Sensitive Information on Used Hard
Quote:A research team from Glamorgan University analysed 111 supposedly clean hard drives, bought for less than �1,000, and found that more than half still contained personal information. This included national insurance numbers, evidence of a married woman�s affair and detailed biographical information about children.
In a word, no.
In the old days, low-level formatting was available and might actually erase some of the data, or at least render it unreadable without special hardware, although even this process was not really reliable for security.
However since about MS-DOS 5.0 (1991), most disk formatting, even when it pretends to be low level, actually writes only to the boot sector and FAT, and does *nothing* to the data section of the disk; thus your data can be recovered quite easily provided nothing else gets written to the disk before attempting recovery. If you reinstall an OS after formatting, you will overwrite some of the data (and thus delete it more-or-less securely), but exactly what gets overwritten, and what doesn't, is a hit-and-miss affair. And you only get one overwrite, which may not be enough if you have a very resourceful opponent.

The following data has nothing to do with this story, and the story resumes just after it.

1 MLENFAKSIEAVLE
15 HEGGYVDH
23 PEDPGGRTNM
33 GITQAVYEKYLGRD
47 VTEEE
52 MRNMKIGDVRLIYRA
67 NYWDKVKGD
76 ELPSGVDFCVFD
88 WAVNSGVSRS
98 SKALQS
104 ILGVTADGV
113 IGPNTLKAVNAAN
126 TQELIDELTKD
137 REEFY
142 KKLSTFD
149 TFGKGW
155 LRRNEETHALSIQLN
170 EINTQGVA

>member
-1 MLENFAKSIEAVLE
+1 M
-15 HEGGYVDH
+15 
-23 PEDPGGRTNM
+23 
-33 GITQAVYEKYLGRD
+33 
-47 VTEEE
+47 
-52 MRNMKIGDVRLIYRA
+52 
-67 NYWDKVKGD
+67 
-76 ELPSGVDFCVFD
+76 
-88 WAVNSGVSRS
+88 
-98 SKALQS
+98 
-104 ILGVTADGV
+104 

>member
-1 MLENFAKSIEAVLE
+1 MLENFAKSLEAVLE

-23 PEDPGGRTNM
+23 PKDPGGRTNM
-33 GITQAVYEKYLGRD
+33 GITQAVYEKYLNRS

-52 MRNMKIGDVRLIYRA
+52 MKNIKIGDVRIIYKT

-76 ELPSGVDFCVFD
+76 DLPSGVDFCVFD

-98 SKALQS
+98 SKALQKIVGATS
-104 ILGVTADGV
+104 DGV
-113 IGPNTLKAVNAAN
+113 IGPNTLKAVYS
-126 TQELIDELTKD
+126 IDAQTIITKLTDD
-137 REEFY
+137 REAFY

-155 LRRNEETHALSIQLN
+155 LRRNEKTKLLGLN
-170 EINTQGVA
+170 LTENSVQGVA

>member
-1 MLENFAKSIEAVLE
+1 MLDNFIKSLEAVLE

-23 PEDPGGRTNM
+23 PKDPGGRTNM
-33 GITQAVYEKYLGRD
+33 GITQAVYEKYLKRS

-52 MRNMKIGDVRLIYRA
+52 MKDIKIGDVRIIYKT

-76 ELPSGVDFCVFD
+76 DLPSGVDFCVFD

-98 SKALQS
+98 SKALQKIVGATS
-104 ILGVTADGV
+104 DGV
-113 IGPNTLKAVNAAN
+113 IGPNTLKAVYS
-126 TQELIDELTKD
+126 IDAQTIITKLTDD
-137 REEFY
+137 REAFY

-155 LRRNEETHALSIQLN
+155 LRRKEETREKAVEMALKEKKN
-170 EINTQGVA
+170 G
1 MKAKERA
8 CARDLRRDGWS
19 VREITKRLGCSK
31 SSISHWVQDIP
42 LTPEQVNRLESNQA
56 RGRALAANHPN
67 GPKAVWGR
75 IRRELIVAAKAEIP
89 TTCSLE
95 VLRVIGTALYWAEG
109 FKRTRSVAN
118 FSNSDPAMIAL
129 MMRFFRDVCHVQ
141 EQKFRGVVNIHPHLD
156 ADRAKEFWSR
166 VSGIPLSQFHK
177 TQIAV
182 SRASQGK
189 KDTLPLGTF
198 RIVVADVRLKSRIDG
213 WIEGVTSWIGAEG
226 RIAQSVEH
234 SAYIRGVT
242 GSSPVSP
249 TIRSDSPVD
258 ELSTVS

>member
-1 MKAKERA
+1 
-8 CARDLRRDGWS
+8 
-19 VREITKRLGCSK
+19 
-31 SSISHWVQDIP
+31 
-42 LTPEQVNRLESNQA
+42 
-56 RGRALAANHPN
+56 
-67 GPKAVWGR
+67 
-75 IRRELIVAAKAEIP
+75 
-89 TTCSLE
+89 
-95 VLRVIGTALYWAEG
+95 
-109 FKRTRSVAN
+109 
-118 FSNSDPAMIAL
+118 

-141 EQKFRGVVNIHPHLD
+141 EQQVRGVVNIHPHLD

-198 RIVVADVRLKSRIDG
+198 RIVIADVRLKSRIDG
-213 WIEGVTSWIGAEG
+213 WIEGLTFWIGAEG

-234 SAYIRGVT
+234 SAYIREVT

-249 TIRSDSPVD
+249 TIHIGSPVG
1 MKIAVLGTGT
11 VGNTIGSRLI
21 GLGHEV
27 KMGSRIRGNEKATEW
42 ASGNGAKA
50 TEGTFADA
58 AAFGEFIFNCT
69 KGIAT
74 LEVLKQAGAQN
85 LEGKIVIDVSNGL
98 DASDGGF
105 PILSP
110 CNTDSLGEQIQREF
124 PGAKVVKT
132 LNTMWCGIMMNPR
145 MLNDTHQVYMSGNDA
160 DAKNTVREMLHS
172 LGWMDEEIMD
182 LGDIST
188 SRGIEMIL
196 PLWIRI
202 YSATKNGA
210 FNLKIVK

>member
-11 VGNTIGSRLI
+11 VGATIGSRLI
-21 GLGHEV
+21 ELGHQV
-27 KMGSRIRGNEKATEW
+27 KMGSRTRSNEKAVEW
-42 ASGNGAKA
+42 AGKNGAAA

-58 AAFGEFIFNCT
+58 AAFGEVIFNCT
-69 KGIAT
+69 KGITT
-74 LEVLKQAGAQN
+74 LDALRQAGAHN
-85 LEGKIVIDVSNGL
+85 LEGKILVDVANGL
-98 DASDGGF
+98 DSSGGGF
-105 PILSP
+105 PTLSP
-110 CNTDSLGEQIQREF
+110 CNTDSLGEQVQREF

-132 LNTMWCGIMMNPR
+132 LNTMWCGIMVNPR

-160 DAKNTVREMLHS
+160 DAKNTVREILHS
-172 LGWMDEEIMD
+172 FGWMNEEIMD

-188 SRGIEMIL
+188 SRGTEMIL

It's much better to just use an overwriter (a.k.a. shredder), examples of which are freely available for pretty well every OS. The only cost is that they do take quite a while to run on a big modern disk but that's no big deal; just do it overnight.
There is one benefit in doing a format, though. A (pretend) low-level format (format /u in DOS) will delete the logical bad sectors map, so that your overwriter can attempt to write to bad sectors. Usually, only a certain percentage of writes to bad sectors will fail, so if you do multiple overwites there is a good chance of getting some overwriting of even the bad sectors. Of course you will later need to remap your bad sectors (scandisk, in DOS/Win32). Unfortunately, some HDD controllers keep their own bad sectors maps, and there appears to be nothing one can do about that except hope there is no sensitive data on them, or physically destroy the disk.
Regarding drive formatting:
It's nothing to do with DOS 5.0, it's the drive technology that changed. The DOS Format command never did anything to drive content but the older MFM/RLL hard drives could be low level formatted and the low level format would overwrite the entire surface including parts marked "bad".
Older drives were much more vulnerable to leaving traces of old data in track margins though.